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The Stench of Humanity

 A common trope in speculative fiction considers the differences in body odour between different species. Each of us has a metabolism that produces a number of chemical compounds which are released into the air as we move or exhale. We shed skin cells, and release microscopic droplets of perspiration, as well as digestive and respiratory gases through our breath. The majority of these are either at too low a concentration to trigger conscious awareness in humans, or are compounds to which we have no receptors in our olfactory system (i.e. sense of smell).

For the majority of us, we only become conscious of body odour when in close contact with another individual, or when secretions such as perspiration are enhanced through exercise or allowed to accumulate between bathing. In fact, we can cease to become aware of such odours entirely through repeated exposure and familiarisation. By contrast another alien race might have olfactory receptors which are sensitive to small concentrations of our bodily odours and to which they have not become desensitised through familiarity. In turn they may release aromatic compounds to which we are more sensitive than they would expect. Both scenarios are relatively frequent occurrences in science fiction, particularly in fiction franchises in which a large number of alien species are brought into contact.

In the Star Trek universe we learn of several races who appear to find the odours of others offensive. In Star Trek: Enterprise (TV, 2001-2005), for example, we learn that female Vulcans have a more sensitive sense of smell than their male counterparts, and one of the main cast of characters, T’Pol, is thus required to take nasal suppressant medications in order to work with humans in Starfleet [1]. Similarly Star Trek: Voyager (“Distant Origin”, 1997) encountered reptilian aliens who perceive all mammals to have an offensive smell. The odour of Klingons to human perceptions is also mentioned in Star Trek: Deep Space Nine (“Trials and Tribbleations”, 1996) - "kind of a peaty, earthy aroma... with just a touch of lilac" - although here it is perhaps less clear whether those speaking are merely teasing their colleague.

Pak Ma'ra alien from Babylon 5More significant problems are noted in the television series Babylon 5 (1994-1998). The Pak’ma’ra race make for unpopular neighbours due to the smell of their quarters - although this arises primarily from the carrion they consume rather than the sentient species themselves.

Another race, the Hyach (“Secrets of the Soul”, 1998) present a more serious problem. This species does not excrete waste as we do, but rather excretes waste substances through their skins, giving them an odour that the humans on the station find difficult to ignore. One of the many challenges faced by the crew of Babylon 5 is to negotiate with this race, without letting their own physical abhorrence affect their rational decisions.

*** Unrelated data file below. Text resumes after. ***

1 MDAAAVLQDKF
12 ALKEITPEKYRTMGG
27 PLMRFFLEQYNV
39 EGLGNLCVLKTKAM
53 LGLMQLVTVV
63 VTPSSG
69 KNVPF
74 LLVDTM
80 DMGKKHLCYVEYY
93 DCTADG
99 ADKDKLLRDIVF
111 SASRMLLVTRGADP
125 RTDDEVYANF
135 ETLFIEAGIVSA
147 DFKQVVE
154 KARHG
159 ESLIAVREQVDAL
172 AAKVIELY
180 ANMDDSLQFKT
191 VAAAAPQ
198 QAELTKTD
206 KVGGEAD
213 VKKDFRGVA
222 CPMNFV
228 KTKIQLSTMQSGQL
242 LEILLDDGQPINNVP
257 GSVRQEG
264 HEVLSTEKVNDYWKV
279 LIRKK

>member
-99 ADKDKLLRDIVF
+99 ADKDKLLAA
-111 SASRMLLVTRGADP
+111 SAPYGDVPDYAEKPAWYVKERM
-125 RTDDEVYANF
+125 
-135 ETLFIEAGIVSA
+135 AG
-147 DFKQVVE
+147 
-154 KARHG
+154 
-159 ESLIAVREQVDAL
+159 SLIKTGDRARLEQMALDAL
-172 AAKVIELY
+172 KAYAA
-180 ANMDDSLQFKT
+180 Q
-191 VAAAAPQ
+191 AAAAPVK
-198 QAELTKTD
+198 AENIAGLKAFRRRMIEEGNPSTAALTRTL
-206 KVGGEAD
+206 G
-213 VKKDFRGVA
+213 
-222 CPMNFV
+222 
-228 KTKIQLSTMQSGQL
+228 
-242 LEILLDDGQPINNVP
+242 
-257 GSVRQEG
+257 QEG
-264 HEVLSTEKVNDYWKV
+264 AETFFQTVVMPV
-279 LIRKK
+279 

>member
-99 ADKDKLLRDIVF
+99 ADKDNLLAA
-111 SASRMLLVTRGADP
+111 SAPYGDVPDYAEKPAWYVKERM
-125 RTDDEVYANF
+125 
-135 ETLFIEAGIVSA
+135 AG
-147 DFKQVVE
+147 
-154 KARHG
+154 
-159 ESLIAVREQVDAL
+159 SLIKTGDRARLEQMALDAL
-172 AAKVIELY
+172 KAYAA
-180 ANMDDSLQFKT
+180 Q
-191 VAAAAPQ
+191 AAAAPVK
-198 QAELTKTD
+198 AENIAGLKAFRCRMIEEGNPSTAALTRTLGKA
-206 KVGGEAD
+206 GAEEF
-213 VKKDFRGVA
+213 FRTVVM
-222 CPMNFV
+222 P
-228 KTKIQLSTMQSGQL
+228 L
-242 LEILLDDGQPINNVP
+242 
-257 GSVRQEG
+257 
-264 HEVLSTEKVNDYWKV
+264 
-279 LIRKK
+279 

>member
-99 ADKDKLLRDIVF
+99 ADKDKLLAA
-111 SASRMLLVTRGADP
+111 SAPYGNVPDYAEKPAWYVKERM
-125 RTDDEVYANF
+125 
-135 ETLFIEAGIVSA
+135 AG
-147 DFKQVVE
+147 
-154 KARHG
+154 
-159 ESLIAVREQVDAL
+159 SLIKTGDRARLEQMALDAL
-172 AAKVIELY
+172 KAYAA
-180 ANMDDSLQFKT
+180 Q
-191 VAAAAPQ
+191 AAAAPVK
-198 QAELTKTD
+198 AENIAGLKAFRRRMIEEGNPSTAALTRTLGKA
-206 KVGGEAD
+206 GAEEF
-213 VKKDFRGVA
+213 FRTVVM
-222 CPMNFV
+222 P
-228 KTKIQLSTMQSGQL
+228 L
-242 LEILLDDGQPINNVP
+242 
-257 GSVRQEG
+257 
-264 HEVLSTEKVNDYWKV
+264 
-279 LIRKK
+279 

While in each of these cases, body odour is discussed as a serious problem, more often in science fiction (as in fantasy and - unfortunately - real life) accusations of distasteful odour are thrown out as jokes or insults in passing, rather than explored in detail. Perhaps unsurprisingly, narratives which focus on conflict, such as Space: Above and Beyond (TV, 1995-6) include characters that comment negatively on the stink of the alien aggressors (known deprecatingly as Chigs), while in the Star Wars Universe there are recorded comments on the smell of Lasats (SW: Rebels) and of wet Wookies (e.g. Solo). By contrast the comedy Doctor Who special “Curse of the Fatal Death” (1999) mentions the "most shunned race in the Universe" - the Tersurans who were friendly and peaceful but communicated through controlled flatulence. John Scalzi’s comedic science fiction novel Agent to the Stars (online 1999, Subterranean Press 2005) discusses a similar issue at length - it features an alien race who hire a Hollywood talent agent to represent them when they realise that their amorphous appearance and use of foul odours for communication will be problematic.

In each case here, odour is used to guide a consideration of how our perceptions shape our interactions with others. The Doctor Who joke about “the most shunned race” rings uncomfortably true. Accusations of unpleasant smell have always been part of humanity’s sorry legacy of racial injustice, sometimes reflecting the impact of different diets on body odour, but more often simply demonstrating prejudice. Science fiction of this kind both warns us against the dangers of taking our own preconceptions about what is 'normal' forward beyond our own species, while also questioning our ability - whatever our intention - to disconnect physical reactions from rational intentions.

Odour moves from a problem of interaction to one of survival in two science fiction texts. “The Coffin Cure” is a short story by Alan E. Nourse which was published in Galaxy magazine in April 1957, and adapted as a radio play in the anthology series X-Minus-One. In this narrative, a team of medical researchers find a cure for the common cold and start to distribute it first to volunteers and then more generally.